Fr. Stephen, thank you so much for this beautiful reflection. I especially appreciate your interpretation of the calming of the storm, which is so relevant to the turbulent events of our modern world. You were very influential in my journey to Orthodoxy, and continue to be a source of encouragement and insight, for which I’m very grateful.

    I have often wondered about the “two swords” and “it is enough” passage. Some have said that the “enough” points out the ridiculousness of taking on the Roman empire with two swords, thus making Jesus’ point that his kingdom is not of this world. I’ve also read that “it is enough” could be translated “Enough!”, as if to say that the disciples still fail to understand, though I’m not quite sure if this is the best reading. In any case, the use of the sword at his arrest is then rebuked and/or healed by Jesus (in Matthew, Luke, and John).

    An unrelated question for anyone: I was expecting today to be Zacchaeus Sunday (the Sunday before the Publican and the Pharisee?), but at my parish the Zacchaeus passage was read a couple of weeks ago and today’s reading was the Canaanite woman from Matthew 15. Is this a special year when the Zacchaeus passage is read earlier, or does the timing vary among different Orthodox dioceses? I was trying to learn the cycle of readings and was a little confused by this.

  29. Bradley David Avatar
    Bradley David

    Kenneth,
    What jurisdiction is your parish?
    I think it is a difference between the Greek/Antiochian and Russian Traditions. I used to attend an Antiochian parish and the Triodion was always immediately preceded by the Sunday of the Canaanite woman, not Zacchaeus Sunday. The date of course moves because the triodian is linked to the date of Pascha. This is different at the OCA parish I belong to where Zacchaeus Sunday immediately precedes the Triodian. I also understand that the appointed readings are different between the two traditions, though I honestly don’t know the extent of the differences.

  30. Kenneth Avatar
    Kenneth

    Thanks, Bradley, I think that would explain it. My parish is Antiochian. I previously attended an OCA parish in a different city and that’s where I had learned that Zacchaeus immediately preceded the Triodion. I had not realized the differences between those jurisdictions. Thanks!

  31. Fr. Stephen Avatar

    Kenneth,
    Bradley nailed it.

  32. Eric Avatar

    “Christians should not live in this world thinking about a world somewhere else (heaven). Rather, Christians themselves are heaven in this world. It is that reality to which we bear witness”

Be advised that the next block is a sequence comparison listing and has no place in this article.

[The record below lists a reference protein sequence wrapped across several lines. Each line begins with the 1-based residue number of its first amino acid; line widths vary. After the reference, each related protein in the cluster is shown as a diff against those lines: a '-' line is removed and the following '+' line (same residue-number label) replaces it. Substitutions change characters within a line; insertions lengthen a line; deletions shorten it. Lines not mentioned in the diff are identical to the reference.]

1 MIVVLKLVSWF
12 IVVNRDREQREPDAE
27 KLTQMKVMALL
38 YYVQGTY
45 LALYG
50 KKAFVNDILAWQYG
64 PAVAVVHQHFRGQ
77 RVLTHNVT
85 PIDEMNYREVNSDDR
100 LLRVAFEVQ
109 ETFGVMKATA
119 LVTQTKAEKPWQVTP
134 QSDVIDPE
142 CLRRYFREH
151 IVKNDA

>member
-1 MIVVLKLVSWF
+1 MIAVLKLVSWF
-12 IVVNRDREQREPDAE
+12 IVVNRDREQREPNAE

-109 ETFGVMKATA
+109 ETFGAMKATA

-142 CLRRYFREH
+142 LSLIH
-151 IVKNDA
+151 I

Thank you
    As always

  33. Matthew Avatar
    Matthew

    Thanks so much Michael.

  34. Bradley David Avatar
    Bradley David

    Glad to be of help, Kenneth. The good thing is that both Zacchaeus and the Canaanite woman are strong examples to draw from as we begin to prepare for the Great Fast. The Church provides what we need even when she differs locally.

  35. Kenneth Avatar
    Kenneth

    That’s a great point, Bradley. Somehow learning of this small difference was itself a spiritual exercise of sorts for me, ie, learning in my meager way to be patient and thankful in all things.

  36. thomas Avatar
    thomas

    Something I struggle with as a new believer, and being called to live in the world, but not be of the world.. but then we are also called to sanctify the world, correct? My mind struggles with this seeming paradox, but I suspect I am missing something. Is our death to the world a way to sanctify it also?

  37. Fr. Stephen Avatar

    Thomas,
    To “sanctify” is to make holy. It is by living a holy life (the Church being the Church) that we “sanctify” the world. It should not be be interpreted as “making the world a better place.”

  38. Fr. Stephen Avatar

    Thomas, et al,
    FWIW, our minds circle back to the secular mandate (“make the world a better place,” etc.) over and over again. We imagine that the “real” action is in the use of power and money, and that if they are used wisely they will produce better circumstances, and better circumstances produce better people, a more moral world, etc. This is a powerful narrative, told and retold and sold to us relentlessly. It’s also a lie – demonstrably false.

    We “believe” in modernity (the secular project). It is a religion (originally a set of heretical notions derived from Christianity). Indeed, for many, “Jesus” is nothing more than a deity to invoke in order to further the aims of modernity – it’s not the Christ of the Scriptures nor of the Church.

    It’s actually quite insidious – in that it is the woof and weave of our culture.

  39. Michael Bauman Avatar
    Michael Bauman

    Father, as you say modernity is a lie. It seems to me that the cost to those who do not agree with the heresy is already present…Likely to get worse, IMO.

  40. Drewster2000 Avatar
    Drewster2000

    Matthew,

    Sorry this took so long. I just now checked the comments.

    The idea of a double vision was not mine. I first heard it in The Great Divorce when Lewis (in the story) encounters his real-life hero George MacDonald:

    ” I had not yet looked one of the Solid People in the face. Now, when I did so, I discovered that one sees them with a kind of double vision. Here was an enthroned and shining god, whose ageless spirit weighed upon mine like a burden of solid gold: and yet, at the very same moment, here was an old weather-beaten man, one who might have been a shepherd such a man as tourists think simple because he is honest and neighbours think “deep” for the same reason. His eyes had the far-seeing look of one who has lived long in open, solitary places; and somehow I divined the network of wrinkles which must have surrounded them before re-birth had washed him in immortality.”